As his success increased, he and the AAM focused increasingly on economic sanctions, a process which would, over the next 20 years, apply so much pressure on the apartheid regime that the National Party decided in February 1990 to start a process of negotiating the transfer of power to the black majority.
Hain studied political science, worked for 14 years for a trade union and later became a Labour MP and even later a member of the House of Lords. His youthful activism was not without serious personal repercussions. He was charged in 1972 with conspiracy involving some 900 disruptions of sporting events, even though he had only inspired, not organised, the spontaneous opposition to the tours that was galvanised across the country. He got away, after a lengthy trial, with a £200 fine. Cleverly, he and his attorneys had opted to let him conduct his own defence, so he used the trial as a platform to further expose the moral turpitude of those who played with apartheid.
Later, he is convinced that the Bureau of State Security (BOSS) set up a minor theft of cash from a branch of Barclays bank and pinned it on him by using a look-alike. He was finally acquitted after another long period of court-based anxiety.
Hain shot to prominence again in recent years when, true to his liberal commitment to clean governance, he exposed the complex web of money-laundering through UK banks of millions of rands in the State Capture disgrace. He gave evidence in this regard to the Zondo Commission.
In my own humble autobiography, After the Storm and Before the Rainbow (Footprint Press, 2019), I wrote that “Hain’s Pain is Our Gain”. By that I meant that his isolation of our sport – at that time we had arguably the most powerful cricket side and one of the strongest rugby teams in the world – was a necessary evil. Hain was right, and he later reconciled with Ali Bacher and Danie Craven, who had visited him in London as a young man. During those visits he had told the cricket and rugby bosses that they needed to de-racialise their sports or face continued isolation.
Naturally, Hain went on to become a global figure, meeting Nelson Mandela on several occasions. His book is an insider’s reflection on a momentous period in our history. In the early 2000s, as a junior minister for Africa, he also found himself on a collision course with the tyrannical regime of Robert Mugabe. He is as scathing of the late Zimbabwean liberation leader as he is of Jacob Zuma.
It is interesting to note, and this isn’t something Hain addresses, but the Labour Party of Prime Minister Tony Blair tried desperately to guide Zimbabwe in the direction of properly managed land reform. Heading that campaign was Clare Short, Secretary of State for International Development under Blair from 1997 to 2003.
Here is an article about the issue, including the original letter sent to the Zimbabwe government in 1997, three years before land invasions led to the almost total collapse of commercial agriculture in the country and the decimation of its economy. This was precisely what Short had warned would happen, but greed and corruption, not to mention retribution, trumped that most fundamental requirement of the Zanu-PF regime, good governance.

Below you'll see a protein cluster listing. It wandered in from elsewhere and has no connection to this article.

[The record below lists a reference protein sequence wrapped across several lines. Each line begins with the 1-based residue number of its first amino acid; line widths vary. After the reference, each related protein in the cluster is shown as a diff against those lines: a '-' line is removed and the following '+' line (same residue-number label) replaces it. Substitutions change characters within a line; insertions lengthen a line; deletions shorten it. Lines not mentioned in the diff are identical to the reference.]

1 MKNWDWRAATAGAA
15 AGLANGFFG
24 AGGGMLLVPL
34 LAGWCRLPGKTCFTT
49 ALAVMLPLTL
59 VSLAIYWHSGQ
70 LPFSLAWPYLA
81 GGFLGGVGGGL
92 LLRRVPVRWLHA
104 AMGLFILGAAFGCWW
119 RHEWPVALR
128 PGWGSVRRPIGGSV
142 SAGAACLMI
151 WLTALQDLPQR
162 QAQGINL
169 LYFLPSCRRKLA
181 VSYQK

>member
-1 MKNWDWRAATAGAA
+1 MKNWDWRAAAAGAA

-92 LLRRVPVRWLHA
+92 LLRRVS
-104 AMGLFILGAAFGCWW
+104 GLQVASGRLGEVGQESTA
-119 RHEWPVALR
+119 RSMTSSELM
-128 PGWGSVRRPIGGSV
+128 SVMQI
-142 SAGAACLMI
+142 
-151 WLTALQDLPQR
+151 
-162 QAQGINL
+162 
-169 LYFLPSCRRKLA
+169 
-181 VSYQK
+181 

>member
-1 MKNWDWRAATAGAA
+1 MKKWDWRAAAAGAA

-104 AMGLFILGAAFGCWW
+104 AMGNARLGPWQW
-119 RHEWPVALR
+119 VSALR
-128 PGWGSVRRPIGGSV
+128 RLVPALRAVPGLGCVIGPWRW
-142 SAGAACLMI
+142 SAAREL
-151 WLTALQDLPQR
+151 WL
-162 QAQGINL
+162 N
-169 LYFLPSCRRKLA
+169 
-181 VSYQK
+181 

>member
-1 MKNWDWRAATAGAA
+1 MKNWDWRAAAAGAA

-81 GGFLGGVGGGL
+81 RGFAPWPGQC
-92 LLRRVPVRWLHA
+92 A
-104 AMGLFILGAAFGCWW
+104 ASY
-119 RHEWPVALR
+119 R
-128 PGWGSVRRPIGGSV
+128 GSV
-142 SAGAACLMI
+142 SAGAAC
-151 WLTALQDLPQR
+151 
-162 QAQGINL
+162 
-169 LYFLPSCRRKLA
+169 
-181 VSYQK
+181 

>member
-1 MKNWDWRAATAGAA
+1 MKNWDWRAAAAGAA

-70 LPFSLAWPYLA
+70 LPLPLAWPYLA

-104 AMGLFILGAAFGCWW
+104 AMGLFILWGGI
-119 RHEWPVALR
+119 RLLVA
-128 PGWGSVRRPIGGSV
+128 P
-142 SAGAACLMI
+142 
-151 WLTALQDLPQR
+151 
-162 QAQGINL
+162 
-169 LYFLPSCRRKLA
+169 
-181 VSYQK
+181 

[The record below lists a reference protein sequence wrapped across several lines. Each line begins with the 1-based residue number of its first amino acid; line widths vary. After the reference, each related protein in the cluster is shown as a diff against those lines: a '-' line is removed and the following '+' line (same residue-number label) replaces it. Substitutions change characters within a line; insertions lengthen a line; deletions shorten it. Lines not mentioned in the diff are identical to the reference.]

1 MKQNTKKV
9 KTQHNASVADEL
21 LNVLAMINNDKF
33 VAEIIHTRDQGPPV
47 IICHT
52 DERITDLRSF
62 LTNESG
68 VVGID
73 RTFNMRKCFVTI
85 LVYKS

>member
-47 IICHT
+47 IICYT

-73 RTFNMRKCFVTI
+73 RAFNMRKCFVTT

Mbeki, writes Hain, was:
“especially culpable. His government toadied embarrassingly to Mugabe when they could have pulled the plug on tyranny – as, ironically, had happened to Ian Smith under apartheid’s rulers.”
The ANC government would do well to speak to the likes of Short and Hain before they continue their absurd plan to do to South Africa what Mugabe did to Zimbabwe through its expropriation without compensation plan. Sadly, unlike Zimbabwe, as a republic we can’t even call on a former colonial power to help fund such land reform, although Hain does also speak about a mechanism for foreign investment to kick-start infrastructure development in South Africa. Proposals in this regard, he notes, have been ignored by the ANC government.
A similar proposal to use “litigation funders” to track down and retrieve the stolen billions lost to the Gupta and Zuma families has also been ignored.
Hain can be quite naïve at times, overstating the virtue of ANC rule under Mandela, by saying:
“I don’t accept that power automatically or inevitably corrupts: it didn’t do so to Nelson Mandela or Julius Nyerere.”
Unfortunately, Mr Hain, the first serious corruption occurred under the Mandela-Mbeki government: the infamous Arms Deal, a multi-billion-rand military acquisition project finalised in 1999 for which Zuma remains to have his day in court over 18 counts of racketeering, corruption, fraud, tax evasion and money laundering.
There are several odd surprises in this readable book, not least Hain’s admission that he played a role in the assassination of Unita leader Jonas Savimbi, who was “causing big problems” in Angola. On Page 226 he writes: “I issued instructions for Britain to help identify Savimbi’s whereabouts, and to pass this information on to the Angolan authorities. As a direct result, in February 2002 Savimbi was trapped and killed by Angolan forces in remote eastern Angola.”
It’s not something one would normally brag about.
Ironically, Hain didn’t win any accolades from then President Mbeki who, in 2000, had “taken me aside […] and sought to persuade me to back off”. Mbeki had told him that “whatever his activities, Savimbi is an African. The MPLA are mestiços”, that is people of mixed African and Portuguese blood.
Such is the nature of morality among the political elite.